What could a good green recovery plan actually look like?

What could a good green recovery plan actually look like?

What does a green recovery look like? That is the question governments around the world are considering as they decide how to align their $12tn worth of economic rescue packages for dealing with the coronavirus pandemic with their obligations under the Paris climate accord.

The UK is expected to announce a 10-point recovery plan this week, and observers have warned that if it lacks ambition, it could undermine the world’s goals of limiting catastrophic climate breakdown.

While some countries – notably the EU, and especially member states France and Germany – have emphasised a push for low-carbon economic growth, prioritising renewable energy, green transport, nature restoration and other environmentally beneficial projects, others – including Russia, Saudi Arabia and Turkey – have not.

Guardian analysis has also revealed that in some countries – such as South Korea, the US and China – the green part of a national economic rescue package has been outweighed by the high-carbon elements, including bailouts for fossil fuel companies or carbon-intensive industries such as airlines.

There are many possible approaches to a green recovery, but economists and advisers have identified a suite of key measures that are available to most governments in some form, that would help to shift national economies away from fossil fuels and on to a permanently low-carbon footing and generate new jobs quickly, to compensate for the job losses resulting from the pandemic and lockdowns.

The targets that countries have so far set on greenhouse gas reductions amount to only about 15% of the effort needed to meet the Paris agreement, according to the International Energy Agency. Fatih Birol, the agency’s executive director, warned: “There is a huge gap here. This is definitely not a very encouraging figure. Low economic growth [such as that caused by the pandemic] is not a low emissions strategy – we need the right policies to have economic growth and at the same time to bring emissions down. We need a green recovery.”

The IEA has estimated that 9m new jobs could be created globally in the coming year if countries follow a green recovery path.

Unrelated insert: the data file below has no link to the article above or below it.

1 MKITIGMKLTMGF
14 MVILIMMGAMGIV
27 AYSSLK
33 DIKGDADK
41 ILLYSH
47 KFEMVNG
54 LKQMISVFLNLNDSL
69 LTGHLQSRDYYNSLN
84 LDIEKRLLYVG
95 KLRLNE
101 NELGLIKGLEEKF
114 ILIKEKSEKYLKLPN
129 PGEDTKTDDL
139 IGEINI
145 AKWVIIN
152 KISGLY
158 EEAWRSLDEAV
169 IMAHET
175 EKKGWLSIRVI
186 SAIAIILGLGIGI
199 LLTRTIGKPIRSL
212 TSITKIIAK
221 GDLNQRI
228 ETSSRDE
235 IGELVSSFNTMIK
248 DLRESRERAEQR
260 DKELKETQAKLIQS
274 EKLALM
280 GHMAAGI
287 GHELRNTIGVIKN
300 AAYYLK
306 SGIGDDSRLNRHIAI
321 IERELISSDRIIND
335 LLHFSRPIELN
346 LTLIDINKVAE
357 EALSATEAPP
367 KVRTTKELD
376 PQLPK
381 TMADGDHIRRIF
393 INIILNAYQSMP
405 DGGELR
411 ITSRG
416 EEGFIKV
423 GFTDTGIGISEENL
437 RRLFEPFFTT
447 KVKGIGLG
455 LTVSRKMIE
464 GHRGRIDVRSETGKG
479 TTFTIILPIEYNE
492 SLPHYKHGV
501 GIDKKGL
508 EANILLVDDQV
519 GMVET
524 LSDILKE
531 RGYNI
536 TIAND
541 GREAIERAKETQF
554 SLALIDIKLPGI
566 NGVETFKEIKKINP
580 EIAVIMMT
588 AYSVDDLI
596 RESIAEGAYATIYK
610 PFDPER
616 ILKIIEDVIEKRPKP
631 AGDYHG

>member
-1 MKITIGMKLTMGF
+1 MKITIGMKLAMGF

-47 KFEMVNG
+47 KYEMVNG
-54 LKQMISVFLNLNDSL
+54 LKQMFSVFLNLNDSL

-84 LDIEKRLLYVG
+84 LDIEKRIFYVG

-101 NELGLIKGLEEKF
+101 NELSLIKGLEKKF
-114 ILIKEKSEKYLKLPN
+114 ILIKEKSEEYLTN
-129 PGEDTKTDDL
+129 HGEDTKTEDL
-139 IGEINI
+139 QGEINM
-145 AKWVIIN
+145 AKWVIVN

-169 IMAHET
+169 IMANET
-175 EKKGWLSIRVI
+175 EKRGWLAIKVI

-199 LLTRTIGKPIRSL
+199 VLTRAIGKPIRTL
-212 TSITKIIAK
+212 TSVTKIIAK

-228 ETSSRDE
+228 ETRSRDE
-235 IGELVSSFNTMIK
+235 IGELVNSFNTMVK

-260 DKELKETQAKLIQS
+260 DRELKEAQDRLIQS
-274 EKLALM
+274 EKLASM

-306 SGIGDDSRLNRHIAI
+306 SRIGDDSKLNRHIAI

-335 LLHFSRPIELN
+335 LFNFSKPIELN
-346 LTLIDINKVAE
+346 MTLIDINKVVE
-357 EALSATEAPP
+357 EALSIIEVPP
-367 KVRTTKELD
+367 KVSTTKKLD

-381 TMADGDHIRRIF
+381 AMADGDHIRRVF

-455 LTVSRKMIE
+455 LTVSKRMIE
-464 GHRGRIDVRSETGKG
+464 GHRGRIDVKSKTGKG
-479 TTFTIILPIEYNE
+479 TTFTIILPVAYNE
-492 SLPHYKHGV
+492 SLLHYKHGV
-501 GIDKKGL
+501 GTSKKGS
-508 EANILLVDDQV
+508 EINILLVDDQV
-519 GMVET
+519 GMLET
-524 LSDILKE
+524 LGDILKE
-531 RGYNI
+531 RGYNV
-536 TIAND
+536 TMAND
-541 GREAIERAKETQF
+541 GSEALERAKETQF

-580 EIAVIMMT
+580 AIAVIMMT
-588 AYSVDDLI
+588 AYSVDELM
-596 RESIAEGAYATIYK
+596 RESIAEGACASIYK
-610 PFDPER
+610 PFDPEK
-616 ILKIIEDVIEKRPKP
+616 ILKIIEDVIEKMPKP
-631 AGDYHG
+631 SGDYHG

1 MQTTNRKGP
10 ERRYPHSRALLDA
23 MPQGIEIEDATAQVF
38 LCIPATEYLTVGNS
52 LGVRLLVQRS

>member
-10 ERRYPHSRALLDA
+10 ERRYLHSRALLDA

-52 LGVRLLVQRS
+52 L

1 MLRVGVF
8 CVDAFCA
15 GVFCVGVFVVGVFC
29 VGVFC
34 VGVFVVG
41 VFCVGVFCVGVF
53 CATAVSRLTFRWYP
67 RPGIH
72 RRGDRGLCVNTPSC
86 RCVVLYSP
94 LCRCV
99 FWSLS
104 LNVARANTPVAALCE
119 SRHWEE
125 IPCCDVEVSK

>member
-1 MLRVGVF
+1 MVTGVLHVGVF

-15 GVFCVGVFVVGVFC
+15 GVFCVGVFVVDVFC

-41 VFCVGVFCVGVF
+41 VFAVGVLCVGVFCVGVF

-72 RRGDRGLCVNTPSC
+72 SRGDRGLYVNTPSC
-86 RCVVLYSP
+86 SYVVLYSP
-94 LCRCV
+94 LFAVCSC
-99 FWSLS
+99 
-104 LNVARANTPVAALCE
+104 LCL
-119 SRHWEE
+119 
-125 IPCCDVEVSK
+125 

Energy efficiency

Few countries are as good at energy efficiency as they ought to be, after years of relatively cheap fuel. Older homes can tend to be draughty, and in cold climates many are reliant on fossil fuels for heating. In warmer countries, improving air conditioning could reduce temperatures by 0.4C by the end of the century, through reductions in refrigerant gases as well as carbon dioxide.

Simple measures such as roof and wall insulation, replacing windows, moving to low-carbon heat sources such as heat pumps or district heating systems, and modernising air conditioning equipment in hot countries, can yield large benefits while saving money by cutting energy use. But the upfront costs and inconvenience of building work deter homeowners, while renters have even less incentive. That means in most countries government intervention is needed, either to regulate to force people and businesses to undertake improvements, or to provide subsidies to make it more attractive.

This work is highly labour-intensive, and yields quick returns, so economists regard it as the lowest-hanging fruit for a green recovery.

Electric vehicle charging infrastructure

Transport is a growing source of carbon emissions, and a leading cause of the outdoor air pollution that claims 4.5m lives a year globally. Switching to electric vehicles would cut those problems drastically, and the costs of electric vehicles have come down fast in recent years. Already, the lifetime costs of electric vehicles are lower than those for fossil fuel cars because of the lower fuel costs.

One factor slowing the take-up of electric vehicles is the lack of charging stations. Building grid-connected charging networks will be essential, and this work is also labour-intensive, with a mixture of high- and low-skilled work required, and would provide long-term benefits in cities.

Broadband rollout

Two broadband engineers installing cables

Lockdowns across the globe have led to an explosion in video conferencing this year. Poor broadband speeds are still a problem for many, however, particularly in rural areas where it is more costly to roll out the high-speed cables needed. Delivering broadband infrastructure would help more people to work from home, provide a social boon to isolated areas, and reduce the need for travel. Much of the work involves digging up roads and is “shovel-ready”, as the technology exists but needs to be deployed. Government incentives or levies on bills could pay for it, as the cost to individuals hoping for a better connection is often high.

Nature restoration